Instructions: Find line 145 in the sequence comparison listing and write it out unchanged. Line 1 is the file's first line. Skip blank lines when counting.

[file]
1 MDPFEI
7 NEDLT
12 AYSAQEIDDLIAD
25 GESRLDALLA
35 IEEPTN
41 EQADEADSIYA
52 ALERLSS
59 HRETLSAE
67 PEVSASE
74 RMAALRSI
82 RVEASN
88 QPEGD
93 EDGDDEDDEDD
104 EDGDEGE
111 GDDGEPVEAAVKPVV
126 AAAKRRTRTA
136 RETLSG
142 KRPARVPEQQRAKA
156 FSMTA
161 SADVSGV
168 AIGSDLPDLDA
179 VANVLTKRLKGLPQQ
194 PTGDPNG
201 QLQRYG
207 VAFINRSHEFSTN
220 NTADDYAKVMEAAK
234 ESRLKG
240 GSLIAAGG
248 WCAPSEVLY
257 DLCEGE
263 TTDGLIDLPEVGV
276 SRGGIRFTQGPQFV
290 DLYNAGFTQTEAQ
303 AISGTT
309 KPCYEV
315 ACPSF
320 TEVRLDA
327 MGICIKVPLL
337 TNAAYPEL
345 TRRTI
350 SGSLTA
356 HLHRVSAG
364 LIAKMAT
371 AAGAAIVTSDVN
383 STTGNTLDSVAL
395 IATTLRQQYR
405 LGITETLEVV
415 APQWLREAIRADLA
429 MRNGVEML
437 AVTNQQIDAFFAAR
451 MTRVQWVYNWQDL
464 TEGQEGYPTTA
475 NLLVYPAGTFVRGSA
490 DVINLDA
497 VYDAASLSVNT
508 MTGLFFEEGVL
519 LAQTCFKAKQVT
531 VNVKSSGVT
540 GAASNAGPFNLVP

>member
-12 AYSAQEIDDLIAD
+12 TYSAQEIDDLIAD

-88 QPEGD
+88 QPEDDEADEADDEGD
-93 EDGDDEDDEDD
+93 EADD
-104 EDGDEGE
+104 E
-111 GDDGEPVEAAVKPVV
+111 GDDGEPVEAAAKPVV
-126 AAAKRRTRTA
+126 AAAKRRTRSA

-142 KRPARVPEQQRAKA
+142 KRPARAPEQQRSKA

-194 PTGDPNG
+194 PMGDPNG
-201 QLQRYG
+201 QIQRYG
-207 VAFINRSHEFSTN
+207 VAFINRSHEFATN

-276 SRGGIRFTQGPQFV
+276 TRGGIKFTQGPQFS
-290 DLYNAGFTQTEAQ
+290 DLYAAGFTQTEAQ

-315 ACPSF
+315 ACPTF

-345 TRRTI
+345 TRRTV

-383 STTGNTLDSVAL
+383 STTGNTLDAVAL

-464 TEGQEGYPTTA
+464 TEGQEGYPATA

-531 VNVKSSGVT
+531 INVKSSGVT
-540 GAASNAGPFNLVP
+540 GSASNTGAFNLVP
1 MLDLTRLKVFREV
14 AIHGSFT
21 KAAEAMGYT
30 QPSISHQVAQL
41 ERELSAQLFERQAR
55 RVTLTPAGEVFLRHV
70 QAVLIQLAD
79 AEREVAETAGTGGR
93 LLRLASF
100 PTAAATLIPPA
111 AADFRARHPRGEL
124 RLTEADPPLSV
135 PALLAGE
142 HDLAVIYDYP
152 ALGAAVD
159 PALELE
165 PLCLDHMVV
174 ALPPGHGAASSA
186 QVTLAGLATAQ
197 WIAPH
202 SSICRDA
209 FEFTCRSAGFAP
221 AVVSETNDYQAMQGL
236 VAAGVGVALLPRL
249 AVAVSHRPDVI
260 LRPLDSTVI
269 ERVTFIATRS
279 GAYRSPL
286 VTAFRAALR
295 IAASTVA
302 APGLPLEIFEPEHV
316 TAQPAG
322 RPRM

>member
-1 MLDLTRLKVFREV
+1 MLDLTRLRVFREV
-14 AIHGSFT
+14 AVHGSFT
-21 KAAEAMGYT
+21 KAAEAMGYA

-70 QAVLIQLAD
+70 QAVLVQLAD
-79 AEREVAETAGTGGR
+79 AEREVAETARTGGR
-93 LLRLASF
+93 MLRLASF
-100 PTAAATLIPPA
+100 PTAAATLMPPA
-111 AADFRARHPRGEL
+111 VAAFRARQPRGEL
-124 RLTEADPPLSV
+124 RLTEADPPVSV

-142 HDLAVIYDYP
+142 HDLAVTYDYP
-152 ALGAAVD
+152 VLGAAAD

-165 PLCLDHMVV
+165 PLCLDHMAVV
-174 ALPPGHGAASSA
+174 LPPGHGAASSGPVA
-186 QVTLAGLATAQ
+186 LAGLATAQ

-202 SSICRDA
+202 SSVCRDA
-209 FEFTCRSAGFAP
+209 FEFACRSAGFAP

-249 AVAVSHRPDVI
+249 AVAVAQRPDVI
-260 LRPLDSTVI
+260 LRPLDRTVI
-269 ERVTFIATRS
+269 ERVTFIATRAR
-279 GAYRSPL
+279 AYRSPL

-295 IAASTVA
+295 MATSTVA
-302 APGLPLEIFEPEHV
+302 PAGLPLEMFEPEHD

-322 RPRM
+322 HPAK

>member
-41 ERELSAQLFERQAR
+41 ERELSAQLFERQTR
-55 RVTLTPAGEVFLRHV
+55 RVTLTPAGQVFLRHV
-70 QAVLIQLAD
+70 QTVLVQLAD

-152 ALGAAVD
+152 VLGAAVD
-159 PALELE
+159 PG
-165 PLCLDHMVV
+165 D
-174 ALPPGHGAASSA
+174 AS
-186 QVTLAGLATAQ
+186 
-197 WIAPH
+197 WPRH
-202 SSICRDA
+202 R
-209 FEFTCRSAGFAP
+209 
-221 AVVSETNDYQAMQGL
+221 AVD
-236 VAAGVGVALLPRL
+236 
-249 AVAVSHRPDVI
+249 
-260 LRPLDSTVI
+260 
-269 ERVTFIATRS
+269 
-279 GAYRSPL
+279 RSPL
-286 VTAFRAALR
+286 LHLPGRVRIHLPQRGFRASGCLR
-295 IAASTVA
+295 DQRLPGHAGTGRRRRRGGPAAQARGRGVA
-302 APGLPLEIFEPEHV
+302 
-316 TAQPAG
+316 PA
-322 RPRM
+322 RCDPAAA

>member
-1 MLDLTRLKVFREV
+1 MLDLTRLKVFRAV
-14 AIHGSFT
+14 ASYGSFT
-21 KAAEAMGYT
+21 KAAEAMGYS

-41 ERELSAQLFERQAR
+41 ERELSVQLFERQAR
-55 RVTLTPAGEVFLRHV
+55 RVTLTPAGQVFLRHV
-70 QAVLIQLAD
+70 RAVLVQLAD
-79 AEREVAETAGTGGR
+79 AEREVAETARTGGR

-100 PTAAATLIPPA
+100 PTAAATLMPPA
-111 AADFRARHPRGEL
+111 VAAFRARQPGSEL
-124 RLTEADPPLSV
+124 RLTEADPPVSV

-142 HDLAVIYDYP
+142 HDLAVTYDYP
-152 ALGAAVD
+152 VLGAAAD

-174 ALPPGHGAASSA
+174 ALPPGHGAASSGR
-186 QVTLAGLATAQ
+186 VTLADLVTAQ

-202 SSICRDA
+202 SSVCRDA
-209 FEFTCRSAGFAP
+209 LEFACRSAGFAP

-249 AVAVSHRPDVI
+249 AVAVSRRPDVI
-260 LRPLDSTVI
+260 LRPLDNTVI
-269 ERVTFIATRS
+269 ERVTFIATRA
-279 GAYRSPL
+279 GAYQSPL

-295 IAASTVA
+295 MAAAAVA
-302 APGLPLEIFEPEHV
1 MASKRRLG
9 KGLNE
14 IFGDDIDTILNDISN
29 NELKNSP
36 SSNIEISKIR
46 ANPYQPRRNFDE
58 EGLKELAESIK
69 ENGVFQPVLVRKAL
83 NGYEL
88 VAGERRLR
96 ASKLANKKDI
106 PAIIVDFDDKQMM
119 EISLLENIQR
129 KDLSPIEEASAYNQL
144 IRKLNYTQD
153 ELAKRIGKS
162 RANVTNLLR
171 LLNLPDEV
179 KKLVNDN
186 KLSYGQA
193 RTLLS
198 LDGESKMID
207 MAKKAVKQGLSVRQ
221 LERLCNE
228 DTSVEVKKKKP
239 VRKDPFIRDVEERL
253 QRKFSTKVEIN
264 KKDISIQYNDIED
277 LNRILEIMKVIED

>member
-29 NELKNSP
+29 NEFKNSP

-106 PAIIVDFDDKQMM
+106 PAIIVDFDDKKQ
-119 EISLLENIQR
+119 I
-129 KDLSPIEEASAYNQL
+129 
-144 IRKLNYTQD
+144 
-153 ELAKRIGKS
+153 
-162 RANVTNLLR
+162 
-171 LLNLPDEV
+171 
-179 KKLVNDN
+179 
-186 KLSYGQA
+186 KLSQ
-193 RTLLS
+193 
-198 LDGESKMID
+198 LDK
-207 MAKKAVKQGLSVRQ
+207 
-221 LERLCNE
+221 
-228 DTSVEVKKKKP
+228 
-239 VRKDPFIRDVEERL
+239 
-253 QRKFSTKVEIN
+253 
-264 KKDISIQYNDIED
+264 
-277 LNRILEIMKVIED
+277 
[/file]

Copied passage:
-111 AADFRARHPRGEL